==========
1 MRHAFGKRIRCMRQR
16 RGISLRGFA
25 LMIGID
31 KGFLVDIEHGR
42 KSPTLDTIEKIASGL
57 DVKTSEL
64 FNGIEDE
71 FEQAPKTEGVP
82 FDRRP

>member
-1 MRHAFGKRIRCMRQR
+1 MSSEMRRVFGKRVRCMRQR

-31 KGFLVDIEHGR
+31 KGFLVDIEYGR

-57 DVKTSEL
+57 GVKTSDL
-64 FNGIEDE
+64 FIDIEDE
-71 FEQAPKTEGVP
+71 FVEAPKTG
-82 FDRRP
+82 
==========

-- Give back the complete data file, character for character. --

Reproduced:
1 MRHAFGKRIRCMRQR
16 RGISLRGFA
25 LMIGID
31 KGFLVDIEHGR
42 KSPTLDTIEKIASGL
57 DVKTSEL
64 FNGIEDE
71 FEQAPKTEGVP
82 FDRRP

>member
-1 MRHAFGKRIRCMRQR
+1 MSSEMRRVFGKRVRCMRQR

-31 KGFLVDIEHGR
+31 KGFLVDIEYGR

-57 DVKTSEL
+57 GVKTSDL
-64 FNGIEDE
+64 FIDIEDE
-71 FEQAPKTEGVP
+71 FVEAPKTG
-82 FDRRP
+82 